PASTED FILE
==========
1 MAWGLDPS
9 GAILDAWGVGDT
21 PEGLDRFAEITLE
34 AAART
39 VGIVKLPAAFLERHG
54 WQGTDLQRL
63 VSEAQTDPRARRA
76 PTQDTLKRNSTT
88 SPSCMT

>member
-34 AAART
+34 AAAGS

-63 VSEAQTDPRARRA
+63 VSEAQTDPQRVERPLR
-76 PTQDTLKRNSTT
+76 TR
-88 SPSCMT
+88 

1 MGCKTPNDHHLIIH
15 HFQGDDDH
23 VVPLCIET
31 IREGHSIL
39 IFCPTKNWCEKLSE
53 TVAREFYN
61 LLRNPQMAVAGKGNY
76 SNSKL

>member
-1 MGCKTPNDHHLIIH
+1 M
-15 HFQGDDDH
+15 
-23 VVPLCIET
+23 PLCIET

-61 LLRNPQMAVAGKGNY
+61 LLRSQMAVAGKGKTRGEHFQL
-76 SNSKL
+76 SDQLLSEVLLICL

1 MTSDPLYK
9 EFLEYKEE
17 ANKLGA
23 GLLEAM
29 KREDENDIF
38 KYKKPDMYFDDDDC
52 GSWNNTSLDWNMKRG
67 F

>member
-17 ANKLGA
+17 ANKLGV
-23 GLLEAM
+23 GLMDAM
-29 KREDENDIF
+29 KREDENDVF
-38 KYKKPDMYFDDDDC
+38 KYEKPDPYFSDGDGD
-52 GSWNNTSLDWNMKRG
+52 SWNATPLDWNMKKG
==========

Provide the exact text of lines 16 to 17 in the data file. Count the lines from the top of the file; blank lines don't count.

+76 TR
-88 SPSCMT